The proposed housing development in Dronfield is for 860 house ALL built on the Green Belt. How can this be? What evidence is there in the Plan that you have carried out a review of brownfield sites across the District, which could support housing development? What evidence is there in the Plan that the Council has carried out its statutory duty to consult with neighbouring authorities, namely Chesterfield and Sheffield, about the possibility of building houses on their borders? What are the exceptional circumstances which support the proposals to build on the Green Belt?
What account has been taken in the Plan of the 1,000 empty houses which exist across North East Derbyshire and Bolsover? And land currently in Council ownership?

Callywhite Lane Development

I am concerned that, even if the proposed development happens, this will not attract the kind of high quality jobs which will be need by the occupantss of the proposed 860 new houses in Dronfield. The jobs will be insufficient in number and of the wrong type. This will inevitably lead to increased commuting between Dronfield and Sheffield and Chesterfield, putting increased pressure on an already overstretched road and transport infrastructure.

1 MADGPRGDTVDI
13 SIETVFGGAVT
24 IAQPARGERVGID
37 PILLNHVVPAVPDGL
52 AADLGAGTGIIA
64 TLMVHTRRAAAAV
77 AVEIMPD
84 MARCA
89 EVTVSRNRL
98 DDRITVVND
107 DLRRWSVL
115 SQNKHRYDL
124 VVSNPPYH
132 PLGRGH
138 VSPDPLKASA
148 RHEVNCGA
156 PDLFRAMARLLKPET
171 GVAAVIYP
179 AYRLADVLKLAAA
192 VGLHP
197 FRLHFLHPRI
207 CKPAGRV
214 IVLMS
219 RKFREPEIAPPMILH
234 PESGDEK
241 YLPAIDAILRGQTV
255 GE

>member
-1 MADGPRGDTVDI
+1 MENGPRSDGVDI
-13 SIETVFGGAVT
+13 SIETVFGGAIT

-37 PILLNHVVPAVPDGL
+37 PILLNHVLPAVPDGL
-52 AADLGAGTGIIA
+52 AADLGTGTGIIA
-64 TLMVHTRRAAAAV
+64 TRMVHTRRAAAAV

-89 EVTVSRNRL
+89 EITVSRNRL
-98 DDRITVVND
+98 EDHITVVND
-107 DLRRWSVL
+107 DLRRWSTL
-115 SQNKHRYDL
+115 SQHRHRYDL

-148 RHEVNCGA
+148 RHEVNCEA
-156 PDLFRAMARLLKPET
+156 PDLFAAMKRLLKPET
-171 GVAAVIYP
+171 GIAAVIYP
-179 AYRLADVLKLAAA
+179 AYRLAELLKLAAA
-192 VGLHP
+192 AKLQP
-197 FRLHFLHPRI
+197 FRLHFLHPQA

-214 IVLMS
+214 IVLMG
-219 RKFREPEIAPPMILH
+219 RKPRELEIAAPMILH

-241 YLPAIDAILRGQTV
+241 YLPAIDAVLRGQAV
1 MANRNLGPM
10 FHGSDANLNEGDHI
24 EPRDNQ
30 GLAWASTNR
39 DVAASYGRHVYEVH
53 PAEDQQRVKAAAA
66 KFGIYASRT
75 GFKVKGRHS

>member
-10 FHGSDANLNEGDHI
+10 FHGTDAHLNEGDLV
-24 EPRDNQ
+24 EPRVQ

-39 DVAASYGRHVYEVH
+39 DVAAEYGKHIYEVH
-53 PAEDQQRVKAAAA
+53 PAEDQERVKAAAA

I am also intrigued to know how the coming of the electrification of the Midland Main Line and HS2 is going to help to solve the problem of the inadequate access to Callywhite Lane.

General

From my perspective the Draft Plan has little to benefit Dronfield in it and many things that are detrimental to the town and its surrounding areas. It needs to be modified significantly.

Comment

Consultation Draft (February 2017)

Representation ID: 5349

Received: 04/04/2017

Respondent: Rikki Dobson

Representation:

Statement that there is too much planning jargon for a start, simple plain English would have been better.

Full text:

I am writing to object to your proposal to build housing on Dronfield's Green Belt land.
First of all we have a Green Belt to stop townships such as Dronfield merging into surrounding areas.
Second the Green Belt is there to provide a special place for wildlife, flora and fauna. I have noticed over recent times a return of many rare birds to the Green Belt around Dronfield such as Buzzards and Finches etc. Once the Green Belt is concreted over we will lose this wildlife forever. We the residents of Dronfield have a "duty of care" to protect the countryside, for the sake of future generations.
My third point is by building on this land, which is largely farmland, would be a great loss to our long term plan to be more self sufficient. We as a country are importing more and more food and farm land is crucial for long term self sufficiency. If there is no grass then there will be a reduction in cattle etc which feed on it. If there is less livestock there will less home produce in your supermarkets and local butchers etc. It really is that simple.
Point four. Pollution will increase in Dronfield due to the increase in housing and the increase the in cars on the roads of Dronfield. This will threaten the wellbeing of the residents in Dronfield, most especially young children and the elderly.